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Discussion Starter · #1 ·
Hey Guys,


This question relates specifically to the standard Winchester 94s, with their factory semi-buckhorn sights.


Does any body actually use them to hunt with? I can see that maybe, out west where there are no trees and long open prairies, that you might be able to get a clear, decent sight picture on a broadside shot for standing deer, but east of the Mississippi, in normal hardwood forests, are they a viable hunting sight at even close range?


Thanks for all experiences.


Mannyrock
 

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I use them on my hog rifle. Or should I say they are on my hog rifle. Up close and personal I don't really use sights. Since I am half blind they are there for alignment more than aim.
 

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If I was buying a 94, it would have to be an angle eject.
 

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When I was 15 years old I bought my model 94 and used it with the factory open sights for the first 4 or 5 years I hunted with it before I put on a receiver sight. I had no problems hunting with those sights back then, but with my eyes now I might just as well shoot blindfolded as try to hunt in the woods with the factory sights!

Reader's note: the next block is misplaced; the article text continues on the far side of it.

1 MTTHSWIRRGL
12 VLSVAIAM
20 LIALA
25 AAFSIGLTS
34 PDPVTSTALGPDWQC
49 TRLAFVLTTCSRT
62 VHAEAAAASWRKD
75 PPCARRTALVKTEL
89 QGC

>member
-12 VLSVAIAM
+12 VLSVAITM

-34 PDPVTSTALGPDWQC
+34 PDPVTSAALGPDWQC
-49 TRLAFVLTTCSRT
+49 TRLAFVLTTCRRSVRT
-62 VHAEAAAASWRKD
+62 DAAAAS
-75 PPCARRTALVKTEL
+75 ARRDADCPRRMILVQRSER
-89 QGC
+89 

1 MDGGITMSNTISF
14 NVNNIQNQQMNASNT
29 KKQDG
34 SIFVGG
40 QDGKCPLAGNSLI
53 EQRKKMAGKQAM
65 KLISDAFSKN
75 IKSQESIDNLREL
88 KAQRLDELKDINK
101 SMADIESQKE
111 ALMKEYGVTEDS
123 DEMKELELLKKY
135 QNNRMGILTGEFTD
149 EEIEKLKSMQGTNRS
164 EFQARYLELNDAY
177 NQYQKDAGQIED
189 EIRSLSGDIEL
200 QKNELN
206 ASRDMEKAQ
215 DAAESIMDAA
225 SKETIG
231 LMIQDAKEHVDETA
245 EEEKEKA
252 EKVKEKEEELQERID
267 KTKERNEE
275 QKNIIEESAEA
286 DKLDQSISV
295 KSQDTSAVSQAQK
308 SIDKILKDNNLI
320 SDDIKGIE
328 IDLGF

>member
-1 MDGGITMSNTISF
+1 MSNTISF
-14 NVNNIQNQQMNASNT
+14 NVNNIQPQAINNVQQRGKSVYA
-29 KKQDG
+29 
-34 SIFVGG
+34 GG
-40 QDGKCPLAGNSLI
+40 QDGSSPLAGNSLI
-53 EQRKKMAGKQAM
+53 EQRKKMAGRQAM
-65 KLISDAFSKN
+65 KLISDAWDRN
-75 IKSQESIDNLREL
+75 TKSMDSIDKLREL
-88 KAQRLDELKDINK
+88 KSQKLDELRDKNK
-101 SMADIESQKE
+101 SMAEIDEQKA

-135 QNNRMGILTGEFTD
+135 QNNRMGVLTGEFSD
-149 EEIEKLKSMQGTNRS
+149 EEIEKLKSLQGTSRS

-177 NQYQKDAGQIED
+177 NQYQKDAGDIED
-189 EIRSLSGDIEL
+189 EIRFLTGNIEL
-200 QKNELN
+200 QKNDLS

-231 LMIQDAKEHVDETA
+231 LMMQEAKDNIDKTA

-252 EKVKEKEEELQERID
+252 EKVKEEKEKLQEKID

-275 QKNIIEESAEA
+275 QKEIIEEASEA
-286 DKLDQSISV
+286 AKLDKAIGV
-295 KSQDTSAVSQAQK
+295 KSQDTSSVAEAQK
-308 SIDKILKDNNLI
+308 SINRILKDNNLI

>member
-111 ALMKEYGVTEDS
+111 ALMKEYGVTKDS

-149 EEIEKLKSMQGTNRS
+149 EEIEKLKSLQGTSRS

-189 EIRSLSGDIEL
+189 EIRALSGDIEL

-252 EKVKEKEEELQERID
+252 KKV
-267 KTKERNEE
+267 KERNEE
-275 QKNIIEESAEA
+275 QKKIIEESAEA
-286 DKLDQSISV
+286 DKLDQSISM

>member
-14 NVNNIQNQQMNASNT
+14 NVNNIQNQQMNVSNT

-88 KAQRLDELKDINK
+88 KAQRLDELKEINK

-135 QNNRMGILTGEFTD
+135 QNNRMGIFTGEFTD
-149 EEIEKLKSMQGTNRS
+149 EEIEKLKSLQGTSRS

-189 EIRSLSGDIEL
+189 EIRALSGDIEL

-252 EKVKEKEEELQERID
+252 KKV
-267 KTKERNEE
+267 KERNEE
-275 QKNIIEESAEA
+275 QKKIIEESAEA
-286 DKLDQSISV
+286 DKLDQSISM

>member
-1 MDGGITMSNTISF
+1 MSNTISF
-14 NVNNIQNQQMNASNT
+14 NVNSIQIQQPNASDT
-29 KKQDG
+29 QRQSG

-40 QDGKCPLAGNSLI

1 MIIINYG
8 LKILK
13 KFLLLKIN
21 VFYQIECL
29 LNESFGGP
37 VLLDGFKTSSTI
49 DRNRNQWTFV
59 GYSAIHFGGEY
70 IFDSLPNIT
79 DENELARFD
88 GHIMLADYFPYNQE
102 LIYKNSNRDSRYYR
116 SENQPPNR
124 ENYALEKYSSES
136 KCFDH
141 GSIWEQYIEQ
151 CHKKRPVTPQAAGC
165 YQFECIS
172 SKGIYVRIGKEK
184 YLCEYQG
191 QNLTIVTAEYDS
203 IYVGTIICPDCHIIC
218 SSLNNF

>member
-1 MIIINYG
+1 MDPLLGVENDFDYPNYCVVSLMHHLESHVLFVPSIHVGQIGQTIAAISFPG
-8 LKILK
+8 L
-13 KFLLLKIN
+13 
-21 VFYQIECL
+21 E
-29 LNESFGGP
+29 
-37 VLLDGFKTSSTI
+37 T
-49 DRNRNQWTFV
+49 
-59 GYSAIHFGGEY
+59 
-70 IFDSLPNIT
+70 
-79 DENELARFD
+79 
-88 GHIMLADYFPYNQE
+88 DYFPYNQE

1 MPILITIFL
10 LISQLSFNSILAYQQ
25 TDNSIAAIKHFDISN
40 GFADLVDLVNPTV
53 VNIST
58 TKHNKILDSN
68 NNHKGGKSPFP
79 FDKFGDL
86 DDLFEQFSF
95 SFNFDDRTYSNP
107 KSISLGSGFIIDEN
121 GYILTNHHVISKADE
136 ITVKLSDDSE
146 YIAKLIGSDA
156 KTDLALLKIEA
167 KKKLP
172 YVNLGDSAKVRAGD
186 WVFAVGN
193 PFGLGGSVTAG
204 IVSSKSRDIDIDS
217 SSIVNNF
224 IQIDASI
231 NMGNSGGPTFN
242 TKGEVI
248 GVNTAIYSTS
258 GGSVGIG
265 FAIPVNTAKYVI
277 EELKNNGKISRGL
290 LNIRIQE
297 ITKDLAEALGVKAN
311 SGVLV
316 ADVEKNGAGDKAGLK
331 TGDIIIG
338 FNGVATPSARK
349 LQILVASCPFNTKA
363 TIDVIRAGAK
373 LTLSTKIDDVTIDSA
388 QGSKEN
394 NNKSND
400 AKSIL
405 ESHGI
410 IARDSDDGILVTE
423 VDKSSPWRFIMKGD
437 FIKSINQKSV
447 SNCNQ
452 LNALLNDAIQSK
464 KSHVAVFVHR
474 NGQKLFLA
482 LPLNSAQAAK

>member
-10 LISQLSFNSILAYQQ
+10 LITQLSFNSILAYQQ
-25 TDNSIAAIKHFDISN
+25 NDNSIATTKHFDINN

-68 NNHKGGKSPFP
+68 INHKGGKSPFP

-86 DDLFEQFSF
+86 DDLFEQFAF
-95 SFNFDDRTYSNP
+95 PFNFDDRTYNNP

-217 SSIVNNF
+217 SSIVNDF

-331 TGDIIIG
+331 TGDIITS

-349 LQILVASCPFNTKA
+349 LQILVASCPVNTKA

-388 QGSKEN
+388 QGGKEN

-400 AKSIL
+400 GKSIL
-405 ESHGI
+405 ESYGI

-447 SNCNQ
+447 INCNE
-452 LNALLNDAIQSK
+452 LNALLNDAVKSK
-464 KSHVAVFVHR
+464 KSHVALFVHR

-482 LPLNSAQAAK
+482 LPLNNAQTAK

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I like full buck horns better but YES, as long as you can still see them they work fine. :) Marbels makes a nice set. They are actually on my newest rifle. Henry Octagon 22 maggie! ;D ;D ;D

CW
 

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Discussion Starter · #7 ·
Thanks for the replies.

I guess that for deer hunting out to 100 yards, you would sight in a semi-buckhorn by putting up a 6 inch black bull, and then using a six o'clock hold on it? So that the front bead is down into the tiny round cut-out of the rear sight, and the bull sits on top of that?


I've never done it, but it seems that if it was sighted in that way, you could aim at the bottom edge of the deer's chest, and put rounds up into the heart area?


My wife use to do all of her deer hunting that way with one of the original TC Hawkins rifles, bought in 1978. She set it up so that all she did was wait for a broadside shot, hold even with the bottom edge of the deer's chest, and fired. She never new exactly what part of the vitals she would hit, but after the smoke cleared, she had always plowed a .50 caliber hole through the middle of the chest area, and the deer went down. She killed alot of deer that way. It kinda drove me crazy that her rifle was sighted in like this, because you couldn't get a tight group from the bench. But she would always say, "I'm killing deer, not shooting ground hogs."